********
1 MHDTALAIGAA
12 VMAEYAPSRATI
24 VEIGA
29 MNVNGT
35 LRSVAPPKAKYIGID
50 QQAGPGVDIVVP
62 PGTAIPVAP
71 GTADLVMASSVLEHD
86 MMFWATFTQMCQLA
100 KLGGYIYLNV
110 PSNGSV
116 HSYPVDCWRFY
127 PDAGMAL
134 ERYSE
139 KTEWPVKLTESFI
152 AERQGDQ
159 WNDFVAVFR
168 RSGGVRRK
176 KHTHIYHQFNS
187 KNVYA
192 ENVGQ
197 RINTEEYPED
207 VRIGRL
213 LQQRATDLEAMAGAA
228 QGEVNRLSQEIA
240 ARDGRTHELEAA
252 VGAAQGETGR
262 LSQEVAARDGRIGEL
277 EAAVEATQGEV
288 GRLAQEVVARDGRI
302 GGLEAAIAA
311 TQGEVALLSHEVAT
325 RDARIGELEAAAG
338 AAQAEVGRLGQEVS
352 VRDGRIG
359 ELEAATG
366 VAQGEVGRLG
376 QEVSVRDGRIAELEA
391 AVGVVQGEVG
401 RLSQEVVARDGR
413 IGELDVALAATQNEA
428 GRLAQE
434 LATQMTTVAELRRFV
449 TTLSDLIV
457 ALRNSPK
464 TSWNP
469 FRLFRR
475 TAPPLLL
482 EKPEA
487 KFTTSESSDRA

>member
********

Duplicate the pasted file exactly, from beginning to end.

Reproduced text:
1 MHDTALAIGAA
12 VMAEYAPSRATI
24 VEIGA
29 MNVNGT
35 LRSVAPPKAKYIGID
50 QQAGPGVDIVVP
62 PGTAIPVAP
71 GTADLVMASSVLEHD
86 MMFWATFTQMCQLA
100 KLGGYIYLNV
110 PSNGSV
116 HSYPVDCWRFY
127 PDAGMAL
134 ERYSE
139 KTEWPVKLTESFI
152 AERQGDQ
159 WNDFVAVFR
168 RSGGVRRK
176 KHTHIYHQFNS
187 KNVYA
192 ENVGQ
197 RINTEEYPED
207 VRIGRL
213 LQQRATDLEAMAGAA
228 QGEVNRLSQEIA
240 ARDGRTHELEAA
252 VGAAQGETGR
262 LSQEVAARDGRIGEL
277 EAAVEATQGEV
288 GRLAQEVVARDGRI
302 GGLEAAIAA
311 TQGEVALLSHEVAT
325 RDARIGELEAAAG
338 AAQAEVGRLGQEVS
352 VRDGRIG
359 ELEAATG
366 VAQGEVGRLG
376 QEVSVRDGRIAELEA
391 AVGVVQGEVG
401 RLSQEVVARDGR
413 IGELDVALAATQNEA
428 GRLAQE
434 LATQMTTVAELRRFV
449 TTLSDLIV
457 ALRNSPK
464 TSWNP
469 FRLFRR
475 TAPPLLL
482 EKPEA
487 KFTTSESSDRA

>member